Israel has not ruled out invading Gaza following cross-border attacks between the IDF and militants. The violence drew comparisons to the 2009 invasion of Gaza, and some accuse PM Benjamin Netanyahu of orchestrating the unrest as an election ploy.
Following a Cabinet meeting on Sunday morning to discuss the rising violence over the weekend, an Israeli official speaking on condition of anonymity told the Telegraph “a ground incursion [into Gaza] is certainly not out of the question,” if the violence continues.
Israel carried out several airstrikes in Gaza overnight targeting a smuggling tunnel and a rocket launch site in northern Gaza. The Israeli Defense Force (IDF) confirmed it would intensify its airstrike campaign on Hamas targets.
Over the weekend, six Palestinians were killed, including three children, and eight Israelis injured in the mounting cross-border rocket and mortar fire.
The escalation in violence prompted strong rhetoric from the Israeli government, with Prime Minister Netanyahu promising that Israel would respond to the attacks. President Shimon Peres dismissed the attacks as “idiotic,” and said there was need for an immediate and strong response.
“If they shoot, we have to respond fully and immediately. There is no room for any consideration,” he said in an interview with the Jerusalem Post. Saying that you cannot choose “your parents or your neighbors,” Peres urged a political solution to the crisis, calling on the government to immediately resume peace talks with the Palestinian Authority.
Israeli policemen inspect damages at a house that was hit by a rocket launched from the Gaza Strip in the southern city of Netivot on November 12,2012 (AFP Photo / David Buimovitch)
Election tactics? Israel to vote next January
The swift rise in violence over the weekend has prompted widespread comparisons in the press to Israel’s last incursion into Gaza in 2009. The 22-day-long ground assault on Gaza that year came in response to Hamas rocket fire, and preceded the Israeli elections.
The 2009 conflict killed up to 1,400 Palestinians and saw Israel accused of multiple uses of white phosphorus in their bombing of Gaza. Despite IDF denials, Amnesty International said they had “undisputable evidence” white phosphorous had been used against civilians, constituting a war crime.
“In terms of a foreground invasion of the type we saw in 2008 and 2009, I believe the Israeli government is laying the groundwork for a possible action of that sort. Haaretz is reporting a global Hasbara offensive designed to bolster public opinion among Israeli supporters in favor of a forestalled attack, and simultaneously the Times of Israel has reported a diplomatic offensive aimed at generating support for continued Israeli aggression in foreign capitals. So Netanyahu is trying to move some pieces in the place but at the present time I think he recognizes they simply aren’t there,” Gaza-based activist and writer Joe Catron told RT.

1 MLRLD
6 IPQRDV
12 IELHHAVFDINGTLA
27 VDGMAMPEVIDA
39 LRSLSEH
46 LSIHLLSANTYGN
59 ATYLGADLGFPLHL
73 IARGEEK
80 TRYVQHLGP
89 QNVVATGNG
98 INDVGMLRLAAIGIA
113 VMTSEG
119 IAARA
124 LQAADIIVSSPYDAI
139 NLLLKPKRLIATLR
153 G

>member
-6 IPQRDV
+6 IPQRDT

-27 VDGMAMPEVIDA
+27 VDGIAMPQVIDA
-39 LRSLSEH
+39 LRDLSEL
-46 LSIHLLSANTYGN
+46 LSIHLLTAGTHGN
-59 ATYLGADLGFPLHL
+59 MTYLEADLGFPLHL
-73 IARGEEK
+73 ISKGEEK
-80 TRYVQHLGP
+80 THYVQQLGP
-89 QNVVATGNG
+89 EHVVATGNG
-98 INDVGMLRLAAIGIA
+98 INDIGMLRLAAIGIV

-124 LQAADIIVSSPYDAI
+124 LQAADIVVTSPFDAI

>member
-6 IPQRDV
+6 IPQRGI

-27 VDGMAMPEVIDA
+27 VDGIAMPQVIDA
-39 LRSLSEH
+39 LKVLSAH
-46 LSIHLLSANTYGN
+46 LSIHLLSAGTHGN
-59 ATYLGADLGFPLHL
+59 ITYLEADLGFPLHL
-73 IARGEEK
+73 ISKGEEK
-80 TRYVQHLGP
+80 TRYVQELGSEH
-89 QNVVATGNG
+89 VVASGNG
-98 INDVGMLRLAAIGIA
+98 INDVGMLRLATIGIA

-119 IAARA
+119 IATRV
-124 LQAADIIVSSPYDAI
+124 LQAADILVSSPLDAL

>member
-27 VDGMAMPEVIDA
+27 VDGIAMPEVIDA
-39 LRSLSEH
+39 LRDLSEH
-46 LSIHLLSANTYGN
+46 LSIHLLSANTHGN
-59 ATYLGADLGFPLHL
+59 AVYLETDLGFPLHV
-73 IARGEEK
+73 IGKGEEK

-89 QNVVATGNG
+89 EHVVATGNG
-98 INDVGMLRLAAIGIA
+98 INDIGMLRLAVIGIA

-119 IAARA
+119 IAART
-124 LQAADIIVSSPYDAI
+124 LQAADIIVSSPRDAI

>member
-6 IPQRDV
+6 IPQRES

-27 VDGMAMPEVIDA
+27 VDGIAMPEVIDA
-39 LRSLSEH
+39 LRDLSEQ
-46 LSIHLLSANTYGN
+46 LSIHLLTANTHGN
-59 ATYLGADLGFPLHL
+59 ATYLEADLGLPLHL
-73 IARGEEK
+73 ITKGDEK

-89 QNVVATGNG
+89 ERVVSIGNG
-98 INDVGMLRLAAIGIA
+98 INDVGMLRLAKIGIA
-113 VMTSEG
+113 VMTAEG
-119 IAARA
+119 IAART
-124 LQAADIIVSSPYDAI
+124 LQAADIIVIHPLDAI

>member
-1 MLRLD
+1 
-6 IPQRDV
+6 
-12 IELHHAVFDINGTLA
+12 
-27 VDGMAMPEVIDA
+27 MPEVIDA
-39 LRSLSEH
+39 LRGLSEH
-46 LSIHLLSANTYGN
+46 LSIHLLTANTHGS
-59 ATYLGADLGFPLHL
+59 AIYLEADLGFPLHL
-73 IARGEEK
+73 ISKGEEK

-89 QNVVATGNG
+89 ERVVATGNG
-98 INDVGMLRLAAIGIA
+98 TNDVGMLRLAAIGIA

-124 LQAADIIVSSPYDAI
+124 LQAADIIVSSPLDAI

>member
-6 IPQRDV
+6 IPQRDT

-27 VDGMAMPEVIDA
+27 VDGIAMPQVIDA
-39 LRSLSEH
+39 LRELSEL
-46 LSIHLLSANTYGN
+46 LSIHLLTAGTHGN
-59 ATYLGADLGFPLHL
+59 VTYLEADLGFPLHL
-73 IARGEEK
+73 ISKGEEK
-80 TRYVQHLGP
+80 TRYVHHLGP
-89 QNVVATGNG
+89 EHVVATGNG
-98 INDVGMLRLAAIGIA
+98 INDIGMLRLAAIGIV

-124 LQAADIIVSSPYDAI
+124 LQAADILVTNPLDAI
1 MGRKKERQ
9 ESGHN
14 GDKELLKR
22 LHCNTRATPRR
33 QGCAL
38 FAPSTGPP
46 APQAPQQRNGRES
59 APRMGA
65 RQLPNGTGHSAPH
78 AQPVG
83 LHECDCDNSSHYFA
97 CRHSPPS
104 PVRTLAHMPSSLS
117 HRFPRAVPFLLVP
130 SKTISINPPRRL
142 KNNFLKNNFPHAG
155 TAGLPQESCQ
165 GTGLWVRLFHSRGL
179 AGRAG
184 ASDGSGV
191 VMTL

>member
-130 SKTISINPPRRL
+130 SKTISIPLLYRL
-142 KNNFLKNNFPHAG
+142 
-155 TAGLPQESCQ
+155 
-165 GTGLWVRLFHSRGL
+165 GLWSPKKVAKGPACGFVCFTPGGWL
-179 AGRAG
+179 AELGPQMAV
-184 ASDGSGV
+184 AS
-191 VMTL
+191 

Israeli Defense Minister Ehud Barak said that the country’s January elections will have no bearing on Israel’s response to fire from Gaza.
“The upcoming elections in Israel are not and will not be a source of immunity for Hamas, we will strike with an ever-growing intensity,” he said in Tel Aviv.
But the Israeli elections could be the reason behind the renewed Israel-Gaza hostilities, international activist Joe Carton argues. “[The] political and diplomatic challenges the Netanyahu administration is facing have a lot to do with its current aggression here. There are other factors as well. The upcoming Israeli elections, this is certainly has something to do with bolstering support for the new Netanyahu-Lieberman alliance, as well as the US elections – Netanyahu took a big gamble there and lost, and everyone is waiting to see what the consequences of that would be. So what we’re seeing in Gaza right now is I think Israel attempting to bolster an increasingly weak international position,” Carton told RT.
Hamas’ leadership accused Prime Minister Netanyahu’s government of orchestrating the weekend violence in order to drum up votes in the coming elections. Hamas spokesperson Fawzi Barhoum warned that “Hamas will not let Palestinian blood be a price for Israeli political and electoral gains.”
Cross-border violence between Israel and Gaza is relatively frequent, but usually trails off within a few days. However, Hamas has recently begun carrying out attacks on targets inside Israeli territory.
A Palestinian child stands on the rubble of a home following an Israeli military air strike in Rafah town in the southern Gaza Strip, on November 11, 2012 (AFP Photo / Said Khatib)